Today's top ten....

And another week flew by.....

Our Gabriel's Trumpets have more colors this year. I like the orange ones.

Last night's full moon, rising over the industrial park along the waterfront.

Local wildlife.

Monday, August 15, 2016

Tuesday, August 9, 2016

The HUD Weather Gadget is working again

Several months ago the source codes for locations were changed, and the weather part stopped working. One of its users has now fixed it, and it's back up again. If you want these and other gadgets for your Windows 10, click here for 8GadgetPack's latest version.
And be sure to read the FAQs, which have some useful information for you.

Today's Top Ten

Monday, August 8, 2016

Friday, August 5, 2016

Linux Mint 18.0

This is the latest version of Linux Mint, and there are some interesting changes. For example, this one is based on a newer version of Ubuntu, so some of your older programs will probably be removed during installation, and you may wish to either try re-installing them later, or use the newer substitutes for them that will come with this new release.

Another nice thing about this release is that even though it is based on a newer version of Ubuntu, which we're told makes this a major change, I was still able to do an "in-place" upgrade, as we have been able to do with the LM 17 series, which is all based on the same version of Ubuntu. This new LM 18 being based on a newer version of Ubuntu supposedly would make that more difficult. But I did the whole thing using instructions on a website, in combination with Terminal,  the command line program, and while it took some time, everything went without problems, and was quite successful.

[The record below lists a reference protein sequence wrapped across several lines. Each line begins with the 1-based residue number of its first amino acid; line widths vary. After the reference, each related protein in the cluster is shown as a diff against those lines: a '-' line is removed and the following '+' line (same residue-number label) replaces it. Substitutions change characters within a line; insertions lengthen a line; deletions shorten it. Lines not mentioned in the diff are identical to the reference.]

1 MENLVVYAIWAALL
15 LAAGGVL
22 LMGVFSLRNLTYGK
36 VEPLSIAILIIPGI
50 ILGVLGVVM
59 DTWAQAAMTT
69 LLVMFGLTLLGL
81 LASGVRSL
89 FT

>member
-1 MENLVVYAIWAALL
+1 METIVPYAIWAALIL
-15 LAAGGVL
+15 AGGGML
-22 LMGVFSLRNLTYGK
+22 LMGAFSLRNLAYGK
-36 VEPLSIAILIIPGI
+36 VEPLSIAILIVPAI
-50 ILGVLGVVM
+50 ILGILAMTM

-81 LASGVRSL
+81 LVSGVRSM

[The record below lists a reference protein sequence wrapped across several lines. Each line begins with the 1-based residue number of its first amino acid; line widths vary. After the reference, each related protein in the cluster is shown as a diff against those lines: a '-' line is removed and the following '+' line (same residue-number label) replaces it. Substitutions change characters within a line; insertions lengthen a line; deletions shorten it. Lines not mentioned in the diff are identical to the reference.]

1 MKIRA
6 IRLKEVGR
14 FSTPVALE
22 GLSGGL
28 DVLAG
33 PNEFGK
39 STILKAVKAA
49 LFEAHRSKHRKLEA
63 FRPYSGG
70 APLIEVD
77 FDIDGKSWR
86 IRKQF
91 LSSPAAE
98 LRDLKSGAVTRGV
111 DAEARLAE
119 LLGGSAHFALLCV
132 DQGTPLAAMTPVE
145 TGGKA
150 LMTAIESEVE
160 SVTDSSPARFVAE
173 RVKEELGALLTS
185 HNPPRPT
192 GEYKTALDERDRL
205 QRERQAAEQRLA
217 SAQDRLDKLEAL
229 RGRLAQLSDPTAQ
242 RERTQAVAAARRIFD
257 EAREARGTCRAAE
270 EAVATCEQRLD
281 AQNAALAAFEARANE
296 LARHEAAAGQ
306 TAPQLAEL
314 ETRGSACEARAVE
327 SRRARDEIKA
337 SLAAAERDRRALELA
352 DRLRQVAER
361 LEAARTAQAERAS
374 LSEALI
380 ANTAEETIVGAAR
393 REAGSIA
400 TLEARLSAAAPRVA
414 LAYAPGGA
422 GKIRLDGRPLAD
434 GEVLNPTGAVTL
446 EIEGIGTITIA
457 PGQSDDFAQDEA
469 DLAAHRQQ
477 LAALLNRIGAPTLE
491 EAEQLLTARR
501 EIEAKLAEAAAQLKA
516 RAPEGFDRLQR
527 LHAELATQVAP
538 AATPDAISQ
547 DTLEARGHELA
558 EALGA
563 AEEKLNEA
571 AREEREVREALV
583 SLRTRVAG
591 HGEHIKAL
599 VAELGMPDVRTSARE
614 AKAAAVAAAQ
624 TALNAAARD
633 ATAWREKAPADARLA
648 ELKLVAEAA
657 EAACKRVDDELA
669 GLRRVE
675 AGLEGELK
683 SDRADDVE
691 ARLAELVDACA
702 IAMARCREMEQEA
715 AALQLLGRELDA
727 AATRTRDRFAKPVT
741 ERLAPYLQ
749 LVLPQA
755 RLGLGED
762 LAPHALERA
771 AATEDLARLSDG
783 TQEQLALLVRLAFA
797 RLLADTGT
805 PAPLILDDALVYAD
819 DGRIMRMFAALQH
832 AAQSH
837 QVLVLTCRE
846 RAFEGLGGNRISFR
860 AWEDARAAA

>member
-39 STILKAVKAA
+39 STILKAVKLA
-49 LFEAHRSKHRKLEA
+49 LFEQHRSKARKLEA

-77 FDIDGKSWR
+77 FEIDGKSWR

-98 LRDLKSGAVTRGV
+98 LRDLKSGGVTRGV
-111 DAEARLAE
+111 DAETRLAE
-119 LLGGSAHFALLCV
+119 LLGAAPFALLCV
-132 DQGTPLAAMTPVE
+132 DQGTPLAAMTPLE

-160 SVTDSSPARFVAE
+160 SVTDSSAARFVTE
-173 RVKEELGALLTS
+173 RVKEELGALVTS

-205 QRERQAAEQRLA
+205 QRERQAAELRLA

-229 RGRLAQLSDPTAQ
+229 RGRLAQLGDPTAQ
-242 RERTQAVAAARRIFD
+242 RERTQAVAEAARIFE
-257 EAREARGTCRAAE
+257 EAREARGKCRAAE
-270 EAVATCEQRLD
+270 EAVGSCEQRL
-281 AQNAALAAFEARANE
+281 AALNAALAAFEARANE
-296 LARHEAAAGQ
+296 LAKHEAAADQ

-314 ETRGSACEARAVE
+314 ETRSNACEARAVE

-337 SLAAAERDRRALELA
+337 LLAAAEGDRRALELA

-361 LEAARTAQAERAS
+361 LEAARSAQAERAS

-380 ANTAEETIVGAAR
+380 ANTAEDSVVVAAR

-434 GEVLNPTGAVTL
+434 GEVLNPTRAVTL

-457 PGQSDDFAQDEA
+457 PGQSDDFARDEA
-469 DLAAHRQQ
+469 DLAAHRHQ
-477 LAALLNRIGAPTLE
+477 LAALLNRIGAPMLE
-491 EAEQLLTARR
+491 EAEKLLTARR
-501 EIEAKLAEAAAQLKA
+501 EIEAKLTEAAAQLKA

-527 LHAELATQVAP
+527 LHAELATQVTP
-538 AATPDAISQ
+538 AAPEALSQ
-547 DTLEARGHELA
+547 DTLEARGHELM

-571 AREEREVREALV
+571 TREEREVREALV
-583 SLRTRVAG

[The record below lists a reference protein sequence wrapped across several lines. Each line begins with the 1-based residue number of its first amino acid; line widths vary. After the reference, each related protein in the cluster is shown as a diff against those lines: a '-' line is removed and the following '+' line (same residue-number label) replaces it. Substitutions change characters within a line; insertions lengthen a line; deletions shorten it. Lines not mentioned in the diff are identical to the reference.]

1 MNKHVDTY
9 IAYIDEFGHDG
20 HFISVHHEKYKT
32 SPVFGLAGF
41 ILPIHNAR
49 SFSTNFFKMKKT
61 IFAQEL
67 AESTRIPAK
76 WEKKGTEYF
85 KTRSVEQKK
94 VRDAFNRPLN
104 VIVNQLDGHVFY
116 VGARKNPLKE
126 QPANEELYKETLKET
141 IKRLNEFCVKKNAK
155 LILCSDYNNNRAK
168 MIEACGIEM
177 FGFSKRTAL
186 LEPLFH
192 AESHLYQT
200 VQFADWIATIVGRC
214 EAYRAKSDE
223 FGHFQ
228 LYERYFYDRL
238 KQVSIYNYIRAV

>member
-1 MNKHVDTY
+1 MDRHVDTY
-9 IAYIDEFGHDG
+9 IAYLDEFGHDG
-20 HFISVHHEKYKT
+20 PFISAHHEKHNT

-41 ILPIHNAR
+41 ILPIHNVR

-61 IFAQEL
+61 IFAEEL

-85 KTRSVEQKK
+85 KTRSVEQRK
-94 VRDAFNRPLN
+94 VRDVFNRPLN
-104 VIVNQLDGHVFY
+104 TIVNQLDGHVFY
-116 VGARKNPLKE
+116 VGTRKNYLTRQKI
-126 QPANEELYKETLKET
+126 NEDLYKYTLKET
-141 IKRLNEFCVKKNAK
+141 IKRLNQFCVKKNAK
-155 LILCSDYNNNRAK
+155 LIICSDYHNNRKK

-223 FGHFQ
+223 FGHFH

When I say "quite successful" I mean that it automatically saved my personal files and pictures and backgrounds from the 17.3, and re-installed those into this new 18.0 without difficulty. There's a video on YouTube discussing installing 18.0 in which the speaker laments the fact that his new 18.0 installation doesn't have his favorite old backgrounds, etc., and I can't explain that. All I can say is that he may have missed something in the instructions while preparing for the installation procedure. There's a couple of things to do beforehand, such as set your Terminal Profile Preferences to allow unlimited scrolling. There's going to be a lot of scrolling as the upgrade starts happening. And you have to read the instructions very carefully, and follow them exactly.  And if you do, then it all has a happy ending.

And before I close this off, I'd like to add that a lot of us are becoming somewhat disenchanted with our Wonderful Windows 10, and even Satya Nadella has admitted that Windows 10 has been a disappointment for them. I'm thinking it may be because I'm not alone in my feeling that Cortana, the personal assistant, is a little too invasive with its need for access to our personal information to let it work as designed. For me, it seems like spyware in a good suit, and I don't like it. The Good News is, we've now got a new release of Linux Mint, with some nice new features. So if you aren't happy with your Windows 10, you know what to do about it, don't you?